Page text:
Senate Majority Leader Harry Reid scrambled on Friday to explain what he meant when he called February's 36,000 lost jobs "really good" news, while attacking Republicans for "mischaracterizing" the remark.

Speaking on the Senate floor, the Nevada Democrat said that "today is a big day in America. Only 36,00 people lost their jobs today, which is really good."

Conservative media outlets immediately ran with the story, highlighting both Reid's claims that the job losses were from "today" -- a clear slip-up -- as well as his claim that the jobs report is "really good."

The Drudge Report ran it as its main story Friday afternoon, under the headline, "REID: GOOD NEWS, ONLY 36000 LOST THEIR JOBS TODAY," with a link to a brief YouTube clip of the remark.

In its report, Fox News inserted a subtle jibe, asserting that other Democrats were "a bit more tactful" in their description of the latest employment report from the Bureau of Labor Statistics, which shows the unemployment rate holding steady at 9.7 percent, despite net job losses of 36,000 for the month of February.

In a statement released Friday, Reid said his remarks "are being irresponsibly mischaracterized by those seeking to score political points."

Today we learned that 36,000 Americans lost their jobs in February. ... It’s undeniably devastating news.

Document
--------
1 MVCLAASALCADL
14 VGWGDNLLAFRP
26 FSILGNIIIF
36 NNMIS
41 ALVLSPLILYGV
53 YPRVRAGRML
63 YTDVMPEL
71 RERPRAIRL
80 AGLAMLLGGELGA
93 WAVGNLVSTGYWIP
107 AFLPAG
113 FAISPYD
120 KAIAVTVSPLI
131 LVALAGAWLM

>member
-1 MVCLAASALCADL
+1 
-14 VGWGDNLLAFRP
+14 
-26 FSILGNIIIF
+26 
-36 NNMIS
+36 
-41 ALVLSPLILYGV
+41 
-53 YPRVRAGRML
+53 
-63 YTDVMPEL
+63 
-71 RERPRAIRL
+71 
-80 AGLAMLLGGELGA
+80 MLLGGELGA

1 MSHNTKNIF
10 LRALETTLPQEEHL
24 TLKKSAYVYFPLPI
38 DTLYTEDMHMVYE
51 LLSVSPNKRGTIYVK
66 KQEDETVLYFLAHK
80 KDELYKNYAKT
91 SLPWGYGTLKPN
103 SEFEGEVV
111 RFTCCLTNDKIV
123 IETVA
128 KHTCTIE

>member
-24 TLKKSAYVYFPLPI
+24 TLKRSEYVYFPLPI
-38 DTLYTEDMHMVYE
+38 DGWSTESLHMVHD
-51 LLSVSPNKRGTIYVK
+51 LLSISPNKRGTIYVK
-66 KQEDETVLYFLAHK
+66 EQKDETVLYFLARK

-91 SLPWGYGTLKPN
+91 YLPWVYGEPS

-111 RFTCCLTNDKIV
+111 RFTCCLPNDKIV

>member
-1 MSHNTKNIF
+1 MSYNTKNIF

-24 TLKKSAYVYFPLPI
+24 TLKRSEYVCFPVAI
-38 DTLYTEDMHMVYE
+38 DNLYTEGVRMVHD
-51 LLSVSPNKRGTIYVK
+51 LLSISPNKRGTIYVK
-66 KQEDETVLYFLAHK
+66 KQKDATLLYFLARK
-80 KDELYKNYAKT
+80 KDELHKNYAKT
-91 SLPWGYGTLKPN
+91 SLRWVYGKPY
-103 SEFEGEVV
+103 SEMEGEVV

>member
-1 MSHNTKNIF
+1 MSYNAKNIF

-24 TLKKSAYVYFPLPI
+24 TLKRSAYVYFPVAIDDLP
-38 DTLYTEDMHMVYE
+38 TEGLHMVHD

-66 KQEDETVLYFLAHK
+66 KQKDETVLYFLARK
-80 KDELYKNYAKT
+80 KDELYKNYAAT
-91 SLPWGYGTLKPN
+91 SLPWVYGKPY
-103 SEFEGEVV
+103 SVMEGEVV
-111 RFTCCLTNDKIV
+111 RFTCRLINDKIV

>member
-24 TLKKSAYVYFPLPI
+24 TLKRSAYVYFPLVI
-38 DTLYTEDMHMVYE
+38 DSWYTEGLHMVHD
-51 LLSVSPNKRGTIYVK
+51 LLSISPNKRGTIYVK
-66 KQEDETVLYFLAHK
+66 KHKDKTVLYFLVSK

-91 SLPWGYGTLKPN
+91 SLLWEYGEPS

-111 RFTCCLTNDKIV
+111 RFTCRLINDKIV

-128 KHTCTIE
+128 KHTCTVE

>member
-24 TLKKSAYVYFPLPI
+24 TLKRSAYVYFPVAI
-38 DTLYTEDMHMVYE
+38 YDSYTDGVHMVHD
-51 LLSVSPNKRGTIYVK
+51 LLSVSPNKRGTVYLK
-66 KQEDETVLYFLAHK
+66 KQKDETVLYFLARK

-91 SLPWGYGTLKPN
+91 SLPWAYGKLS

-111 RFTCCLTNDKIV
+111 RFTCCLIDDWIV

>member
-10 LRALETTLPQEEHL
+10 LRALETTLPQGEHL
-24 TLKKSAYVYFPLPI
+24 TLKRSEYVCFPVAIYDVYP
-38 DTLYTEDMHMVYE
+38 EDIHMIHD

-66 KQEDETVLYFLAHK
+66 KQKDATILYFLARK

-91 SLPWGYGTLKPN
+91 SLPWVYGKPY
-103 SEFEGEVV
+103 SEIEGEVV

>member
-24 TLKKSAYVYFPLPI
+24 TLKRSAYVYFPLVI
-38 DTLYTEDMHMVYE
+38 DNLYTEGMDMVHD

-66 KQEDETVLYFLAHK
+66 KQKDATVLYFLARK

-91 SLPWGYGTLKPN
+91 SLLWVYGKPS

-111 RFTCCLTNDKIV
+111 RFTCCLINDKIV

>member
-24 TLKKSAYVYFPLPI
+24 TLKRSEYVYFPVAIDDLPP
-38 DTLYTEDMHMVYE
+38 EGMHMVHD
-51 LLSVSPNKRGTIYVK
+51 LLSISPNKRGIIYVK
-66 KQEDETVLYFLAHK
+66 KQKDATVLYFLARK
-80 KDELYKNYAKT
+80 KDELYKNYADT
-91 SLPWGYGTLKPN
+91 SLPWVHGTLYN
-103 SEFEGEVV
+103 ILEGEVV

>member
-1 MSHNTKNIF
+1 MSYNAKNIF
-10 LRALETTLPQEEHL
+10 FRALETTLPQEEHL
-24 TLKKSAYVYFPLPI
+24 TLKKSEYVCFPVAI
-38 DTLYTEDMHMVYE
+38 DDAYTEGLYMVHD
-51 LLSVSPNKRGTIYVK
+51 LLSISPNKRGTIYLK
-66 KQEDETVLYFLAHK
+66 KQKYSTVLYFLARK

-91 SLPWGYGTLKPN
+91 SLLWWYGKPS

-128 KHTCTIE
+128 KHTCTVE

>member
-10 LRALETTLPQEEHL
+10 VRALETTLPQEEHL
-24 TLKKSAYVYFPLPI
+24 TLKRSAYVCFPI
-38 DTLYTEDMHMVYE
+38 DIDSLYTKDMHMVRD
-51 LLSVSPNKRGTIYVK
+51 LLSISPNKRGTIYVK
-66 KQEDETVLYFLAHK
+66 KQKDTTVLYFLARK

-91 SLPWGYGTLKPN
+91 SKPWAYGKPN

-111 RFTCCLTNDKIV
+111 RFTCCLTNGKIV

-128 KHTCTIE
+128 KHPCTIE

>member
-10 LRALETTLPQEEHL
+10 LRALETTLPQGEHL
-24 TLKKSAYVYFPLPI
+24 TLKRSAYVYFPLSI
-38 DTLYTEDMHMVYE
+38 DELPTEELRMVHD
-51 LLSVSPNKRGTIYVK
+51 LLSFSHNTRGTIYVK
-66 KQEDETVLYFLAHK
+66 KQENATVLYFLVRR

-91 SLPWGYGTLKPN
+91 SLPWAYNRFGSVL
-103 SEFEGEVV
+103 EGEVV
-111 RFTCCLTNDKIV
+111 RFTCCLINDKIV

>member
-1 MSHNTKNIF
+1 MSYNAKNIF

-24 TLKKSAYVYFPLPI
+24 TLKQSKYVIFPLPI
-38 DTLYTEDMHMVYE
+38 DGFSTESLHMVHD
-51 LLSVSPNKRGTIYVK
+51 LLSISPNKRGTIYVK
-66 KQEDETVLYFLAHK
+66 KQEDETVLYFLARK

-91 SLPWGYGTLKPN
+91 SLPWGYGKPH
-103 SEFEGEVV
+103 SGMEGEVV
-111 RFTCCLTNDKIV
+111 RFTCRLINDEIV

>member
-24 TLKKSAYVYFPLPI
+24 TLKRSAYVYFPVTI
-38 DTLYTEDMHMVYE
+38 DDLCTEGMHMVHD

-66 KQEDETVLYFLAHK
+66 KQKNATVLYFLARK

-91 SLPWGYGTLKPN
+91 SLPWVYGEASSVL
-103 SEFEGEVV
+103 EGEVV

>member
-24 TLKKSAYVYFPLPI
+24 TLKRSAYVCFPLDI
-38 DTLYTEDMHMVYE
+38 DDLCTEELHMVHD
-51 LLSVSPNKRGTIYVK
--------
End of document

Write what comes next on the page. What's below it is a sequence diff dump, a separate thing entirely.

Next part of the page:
But if we’re going to discuss the state of our economy and the direction in which it’s going – and if we’re going to talk about it like adults – we have to take a step back and put this number in context.

Economists thought 75,000 Americans were going to lose their jobs last month. That’s more than double what the actual number turned out to be. But that number is still too high.

Reid "warned" the GOP that "this country has no place and no patience for those who root for failure."

In a Tweet, Reid indicated he was comparing February's job figures with the much-worse numbers reported in February of last year.

"Going from 750K job losses to 36K is a step in the right direction but I don't pretend for a minute that it's enough. Much work still to do," Reid wrote.

Reid is facing an uphill battle for re-election this fall in Nevada, where he is trailing an as-yet-unchosen Republican challenger in the polls.

But Las Vegas Sun political columnist Jon Ralston doesn't believe Reid's comments Friday will hurt the politician's chances.

"I know what Reid meant. Most people know what he meant. Even Republicans who will attack know what he meant," Ralston Tweeted.

This video is from C-SPAN 2, broadcast March 5, 2010.

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